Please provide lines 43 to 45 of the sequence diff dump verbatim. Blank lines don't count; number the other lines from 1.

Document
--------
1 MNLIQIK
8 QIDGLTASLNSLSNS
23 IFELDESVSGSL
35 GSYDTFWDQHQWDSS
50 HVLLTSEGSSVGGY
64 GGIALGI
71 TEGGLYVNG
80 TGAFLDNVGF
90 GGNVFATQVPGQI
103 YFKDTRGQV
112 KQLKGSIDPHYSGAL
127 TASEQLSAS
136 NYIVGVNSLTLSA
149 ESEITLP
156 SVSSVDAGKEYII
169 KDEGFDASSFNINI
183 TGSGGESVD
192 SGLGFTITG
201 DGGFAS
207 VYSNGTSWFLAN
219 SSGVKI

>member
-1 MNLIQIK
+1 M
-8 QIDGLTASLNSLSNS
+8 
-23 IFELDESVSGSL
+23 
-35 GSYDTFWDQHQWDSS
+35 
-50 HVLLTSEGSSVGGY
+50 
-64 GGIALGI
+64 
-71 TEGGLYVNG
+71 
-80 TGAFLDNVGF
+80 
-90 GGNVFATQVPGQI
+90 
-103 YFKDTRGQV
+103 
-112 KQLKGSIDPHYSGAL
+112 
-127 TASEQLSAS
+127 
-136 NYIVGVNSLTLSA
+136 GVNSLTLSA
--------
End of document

-112 KQLKGSIDPHYSGAL
+112 
-127 TASEQLSAS